Weather Research and Forecast Model (WRF)

NARAC performs in-house numerical weather prediction simulations using the National Center for Atmospheric Research's (NCAR's) Weather Research & Forecast (WRF) atmospheric model to generate high-resolution wind fields when observations or available numerical weather prediction model output data are insufficient for accurate dispersion modeling in complex conditions. The large selection of physics options available in WRF to parameterize sub-grid scale phenomena such as convective processes and planetary boundary layer turbulent mixing allows NARAC to tailor the model configuration to optimize forecasting skill for specific scenarios.

Important features of the WRF model include:

  • Grid system based on a continuous-terrain representation and variable-resolution sigma vertical coordinate system (Arakawa-C grid)
  • Multiple, nested grid capability
  • Non-hydrostatic compressible dynamics (Klemp and Wilhelmson, JAS 1978) with second-order advection and fourth-order diffusion
  • Large selection of sub-grid scale atmospheric physics parameterizations for radiation (Harshvardhan, JGR 1987), explicit moist physics (Rutledge and Hobbs, JAS 1983), convective precipitation physics (Kain and Fritsch, JAS 1990; Kuo, JAS 1979), boundary layer physics (Mellor and Yamada, 1982), and surface layer physics (Louis, 1979)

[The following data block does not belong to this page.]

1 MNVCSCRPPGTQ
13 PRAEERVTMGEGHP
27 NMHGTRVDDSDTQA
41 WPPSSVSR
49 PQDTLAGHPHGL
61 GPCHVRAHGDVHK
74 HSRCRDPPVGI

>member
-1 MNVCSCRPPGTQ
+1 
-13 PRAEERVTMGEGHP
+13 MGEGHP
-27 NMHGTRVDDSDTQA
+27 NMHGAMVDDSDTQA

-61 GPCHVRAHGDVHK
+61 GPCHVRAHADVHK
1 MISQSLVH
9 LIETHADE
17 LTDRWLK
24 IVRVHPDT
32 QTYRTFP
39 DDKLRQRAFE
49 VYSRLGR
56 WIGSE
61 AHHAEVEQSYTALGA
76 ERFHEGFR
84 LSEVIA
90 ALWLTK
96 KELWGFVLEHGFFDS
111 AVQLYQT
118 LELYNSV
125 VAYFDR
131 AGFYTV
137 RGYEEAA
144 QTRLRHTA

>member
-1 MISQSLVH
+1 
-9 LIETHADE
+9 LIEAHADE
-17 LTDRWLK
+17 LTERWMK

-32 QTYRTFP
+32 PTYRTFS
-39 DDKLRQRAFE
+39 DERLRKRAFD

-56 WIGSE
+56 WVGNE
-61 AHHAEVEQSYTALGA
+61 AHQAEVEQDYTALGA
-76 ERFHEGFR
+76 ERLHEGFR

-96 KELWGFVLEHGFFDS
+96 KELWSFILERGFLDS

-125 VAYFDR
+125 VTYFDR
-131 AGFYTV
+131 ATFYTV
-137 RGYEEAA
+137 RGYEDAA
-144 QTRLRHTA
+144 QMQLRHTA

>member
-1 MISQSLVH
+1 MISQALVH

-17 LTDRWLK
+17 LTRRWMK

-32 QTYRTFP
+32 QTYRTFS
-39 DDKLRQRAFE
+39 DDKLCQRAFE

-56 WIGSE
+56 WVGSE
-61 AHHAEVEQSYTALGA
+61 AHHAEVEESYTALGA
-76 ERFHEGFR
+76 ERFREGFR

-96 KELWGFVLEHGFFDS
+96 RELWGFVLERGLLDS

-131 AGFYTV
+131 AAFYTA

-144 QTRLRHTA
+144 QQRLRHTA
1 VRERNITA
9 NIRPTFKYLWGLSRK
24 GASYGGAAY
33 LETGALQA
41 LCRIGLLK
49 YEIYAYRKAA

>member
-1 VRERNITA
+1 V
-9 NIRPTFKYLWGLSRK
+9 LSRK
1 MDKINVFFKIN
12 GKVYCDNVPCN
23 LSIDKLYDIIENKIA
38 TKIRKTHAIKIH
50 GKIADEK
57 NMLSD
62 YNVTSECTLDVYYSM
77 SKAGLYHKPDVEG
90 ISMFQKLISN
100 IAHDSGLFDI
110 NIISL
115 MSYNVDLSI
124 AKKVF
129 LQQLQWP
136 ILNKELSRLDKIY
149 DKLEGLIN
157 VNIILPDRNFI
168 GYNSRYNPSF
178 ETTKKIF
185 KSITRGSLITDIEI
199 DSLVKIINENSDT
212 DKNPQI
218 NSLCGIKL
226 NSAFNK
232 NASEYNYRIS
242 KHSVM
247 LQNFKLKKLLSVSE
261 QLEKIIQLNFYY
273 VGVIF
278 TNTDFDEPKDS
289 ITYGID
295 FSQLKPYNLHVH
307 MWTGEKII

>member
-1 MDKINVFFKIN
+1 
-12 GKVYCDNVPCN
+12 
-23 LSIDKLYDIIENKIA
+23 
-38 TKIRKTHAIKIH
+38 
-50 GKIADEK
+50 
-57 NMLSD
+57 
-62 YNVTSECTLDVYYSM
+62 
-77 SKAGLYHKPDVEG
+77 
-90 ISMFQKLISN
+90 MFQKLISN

• Variety of meteorological data assimilation methods: multivariate optimum interpolation analysis of winds and temperature, time-dependent boundary conditions (Daview, QJRMS 1976; Perkey and Krietzberg, MWR 1976)
Sample image of NARAC WRF model illustrating atmospheric conditions over the continental United States via 500-mb geopotential heights and absolute vorticity.
Sample image of NARAC WRF model illustrating atmospheric conditions over the continental United States via 500-mb geopotential heights and absolute vorticity.
This higher resolution regional NARAC WRF model simulation shows the effect of NY harbor on the speed and direction of the wind at 10 meters above the surface.
This higher resolution regional NARAC WRF model simulation shows the effect of NY harbor on the speed and direction of the wind at 10 meters above the surface.